Something floating past your eyes?

The squiggly lines in your vision might be a sign of a serious condition


Have you ever seen little spots or specks that flash past your field of vision? Dr Andre Horak, a highly experienced general ophthalmologist, cataract and vitreoretinal surgeon, says, “Floaters come in different shapes and sizes and even in multiples. People often describe their floaters as looking like black dots, hairs, cobwebs or even insects drifting around their vision. Some
patients say they find themselves trying to swat a mosquito, only to realise the image is shifting with their eye movements.”
They move as your eyes move and seem to dart away when you try to look at them directly. Floaters are quite common, and most people have them. However, they learn to ignore them until they become noticeably larger in number and/or more prominent. Floaters can become obvious when
looking at something bright, such as a blank wall or a blue sky.
What causes floaters?
Floaters occur when the vitreous, a jelly-like fluid that fills about 80 per cent of the eye and helps it maintain a round shape, slowly goes from a smooth, thick texture to being more fluid. This usually happens with age. As the vitreous shrinks, it becomes somewhat stringy, and the strands can cast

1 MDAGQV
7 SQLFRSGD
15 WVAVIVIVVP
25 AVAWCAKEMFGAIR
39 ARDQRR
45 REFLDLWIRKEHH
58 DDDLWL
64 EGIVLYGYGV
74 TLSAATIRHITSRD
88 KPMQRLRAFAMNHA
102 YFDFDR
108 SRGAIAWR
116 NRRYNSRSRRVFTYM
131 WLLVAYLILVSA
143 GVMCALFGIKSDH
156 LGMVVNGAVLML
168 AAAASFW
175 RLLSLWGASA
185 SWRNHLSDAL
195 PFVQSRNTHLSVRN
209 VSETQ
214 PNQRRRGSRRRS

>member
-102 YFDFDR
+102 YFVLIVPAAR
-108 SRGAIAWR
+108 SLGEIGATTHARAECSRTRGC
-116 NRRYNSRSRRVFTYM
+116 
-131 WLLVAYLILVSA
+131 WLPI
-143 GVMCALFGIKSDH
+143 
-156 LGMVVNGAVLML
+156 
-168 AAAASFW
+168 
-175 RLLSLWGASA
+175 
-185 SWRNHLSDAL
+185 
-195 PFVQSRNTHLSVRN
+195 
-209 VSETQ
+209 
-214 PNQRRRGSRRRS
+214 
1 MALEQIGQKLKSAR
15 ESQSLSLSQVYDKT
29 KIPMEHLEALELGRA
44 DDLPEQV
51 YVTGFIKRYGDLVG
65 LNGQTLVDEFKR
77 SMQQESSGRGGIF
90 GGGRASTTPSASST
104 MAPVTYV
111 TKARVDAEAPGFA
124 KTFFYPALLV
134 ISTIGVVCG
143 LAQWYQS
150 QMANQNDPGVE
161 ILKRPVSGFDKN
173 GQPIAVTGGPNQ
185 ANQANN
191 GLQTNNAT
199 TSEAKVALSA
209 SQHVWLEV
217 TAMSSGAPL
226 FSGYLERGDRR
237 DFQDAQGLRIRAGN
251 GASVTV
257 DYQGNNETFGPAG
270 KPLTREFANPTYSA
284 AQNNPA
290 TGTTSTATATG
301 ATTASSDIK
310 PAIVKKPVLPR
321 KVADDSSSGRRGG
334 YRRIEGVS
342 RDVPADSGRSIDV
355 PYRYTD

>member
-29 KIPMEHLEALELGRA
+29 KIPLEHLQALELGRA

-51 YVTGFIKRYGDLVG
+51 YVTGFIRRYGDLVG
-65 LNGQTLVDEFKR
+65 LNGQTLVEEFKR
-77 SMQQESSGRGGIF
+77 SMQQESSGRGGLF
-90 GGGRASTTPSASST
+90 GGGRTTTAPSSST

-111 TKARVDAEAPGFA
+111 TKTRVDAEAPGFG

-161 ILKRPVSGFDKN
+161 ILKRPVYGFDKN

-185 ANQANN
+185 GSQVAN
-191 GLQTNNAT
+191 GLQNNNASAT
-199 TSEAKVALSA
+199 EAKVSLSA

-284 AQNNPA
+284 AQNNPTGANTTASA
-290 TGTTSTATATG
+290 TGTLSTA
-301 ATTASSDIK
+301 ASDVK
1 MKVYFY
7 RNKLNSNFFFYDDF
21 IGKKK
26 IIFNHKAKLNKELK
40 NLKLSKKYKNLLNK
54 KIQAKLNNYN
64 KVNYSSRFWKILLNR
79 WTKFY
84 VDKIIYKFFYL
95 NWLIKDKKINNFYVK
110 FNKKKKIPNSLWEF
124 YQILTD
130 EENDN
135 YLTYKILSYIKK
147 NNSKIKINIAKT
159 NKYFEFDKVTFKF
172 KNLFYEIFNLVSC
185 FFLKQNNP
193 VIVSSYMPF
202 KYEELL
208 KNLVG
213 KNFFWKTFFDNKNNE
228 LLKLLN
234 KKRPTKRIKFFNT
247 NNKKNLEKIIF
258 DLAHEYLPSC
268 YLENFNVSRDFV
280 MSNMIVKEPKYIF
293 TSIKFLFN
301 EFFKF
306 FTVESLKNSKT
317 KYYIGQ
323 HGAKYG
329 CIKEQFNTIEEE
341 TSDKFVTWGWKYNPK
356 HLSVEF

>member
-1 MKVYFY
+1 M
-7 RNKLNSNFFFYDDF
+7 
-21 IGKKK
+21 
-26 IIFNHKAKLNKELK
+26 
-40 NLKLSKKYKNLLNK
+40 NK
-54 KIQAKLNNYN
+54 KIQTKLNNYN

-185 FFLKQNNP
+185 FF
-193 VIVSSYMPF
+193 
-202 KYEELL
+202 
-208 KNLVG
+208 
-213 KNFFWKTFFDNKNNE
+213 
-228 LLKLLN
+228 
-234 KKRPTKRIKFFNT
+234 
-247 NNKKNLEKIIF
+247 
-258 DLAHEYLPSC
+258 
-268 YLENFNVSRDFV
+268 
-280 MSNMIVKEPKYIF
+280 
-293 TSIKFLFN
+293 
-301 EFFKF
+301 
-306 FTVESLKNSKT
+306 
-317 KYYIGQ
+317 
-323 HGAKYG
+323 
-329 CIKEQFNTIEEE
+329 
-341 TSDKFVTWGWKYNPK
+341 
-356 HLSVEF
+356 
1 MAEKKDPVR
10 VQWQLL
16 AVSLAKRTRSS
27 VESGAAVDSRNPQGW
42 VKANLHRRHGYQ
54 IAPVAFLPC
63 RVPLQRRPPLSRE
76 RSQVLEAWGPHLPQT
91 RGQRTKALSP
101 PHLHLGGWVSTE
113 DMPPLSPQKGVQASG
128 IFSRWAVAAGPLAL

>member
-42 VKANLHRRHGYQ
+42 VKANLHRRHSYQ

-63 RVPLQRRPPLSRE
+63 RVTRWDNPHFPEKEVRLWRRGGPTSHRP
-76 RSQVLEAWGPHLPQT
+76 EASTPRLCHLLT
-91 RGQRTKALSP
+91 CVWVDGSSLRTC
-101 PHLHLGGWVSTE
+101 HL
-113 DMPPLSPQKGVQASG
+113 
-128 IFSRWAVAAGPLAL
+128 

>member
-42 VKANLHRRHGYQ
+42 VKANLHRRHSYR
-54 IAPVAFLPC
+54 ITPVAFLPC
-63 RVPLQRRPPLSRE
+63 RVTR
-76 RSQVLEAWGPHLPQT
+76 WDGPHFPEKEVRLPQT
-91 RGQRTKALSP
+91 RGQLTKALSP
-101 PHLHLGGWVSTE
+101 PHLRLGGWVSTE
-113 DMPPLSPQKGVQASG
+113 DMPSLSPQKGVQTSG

tiny shadows on the retina. These are known as floaters.
In most cases, floaters are part of the natural ageing process and simply an annoyance. In fact, most people will experience eye floaters at some time in their life (after 40 years of age). They can be distracting at first, but eventually tend to become less bothersome as they settle. Usually, eye floaters will go away after a few months, either because they have drifted out of view or because you no longer notice them. Although floaters themselves aren’t dangerous, in rare cases they can be a symptom of a sight-
threatening condition. More serious causes of floaters include infection, inflammation (uveitis),
haemorrhaging, retinal tears and injury to the eye.
Who is at risk?
Floaters are more likely to develop as we age and are more common in people who are very near-sighted, have diabetes, or who have had eye surgery or cataract operation.
For people who have floaters that are simply annoying, no treatment is recommended.
On rare occasions, floaters can be so dense and numerous that they significantly affect vision. In these cases, a vitrectomy, a surgical procedure that removes floaters from the vitreous, may be required.
A vitrectomy removes the vitreous gel, along with its floating debris, from the eye. The vitreous is
replaced with a salt solution. Because the vitreous is mostly water, you will not notice any change
between the salt solution and the original vitreous.
This operation carries significant risks to sight because of possible complications, which include
retinal detachment, retinal tears and cataract. Most eye surgeons are reluctant to recommend this surgery unless the floaters seriously interfere with vision.
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